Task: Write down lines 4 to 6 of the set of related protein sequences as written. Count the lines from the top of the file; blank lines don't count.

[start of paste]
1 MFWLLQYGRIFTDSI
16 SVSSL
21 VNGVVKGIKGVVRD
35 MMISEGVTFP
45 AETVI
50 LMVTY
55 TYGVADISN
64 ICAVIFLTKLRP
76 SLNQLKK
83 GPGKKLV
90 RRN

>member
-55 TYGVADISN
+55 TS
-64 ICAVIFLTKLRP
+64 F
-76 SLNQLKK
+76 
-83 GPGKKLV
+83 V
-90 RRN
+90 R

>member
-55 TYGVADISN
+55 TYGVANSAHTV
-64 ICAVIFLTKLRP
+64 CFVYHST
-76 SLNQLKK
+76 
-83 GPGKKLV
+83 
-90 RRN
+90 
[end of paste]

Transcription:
35 MMISEGVTFP
45 AETVI
50 LMVTY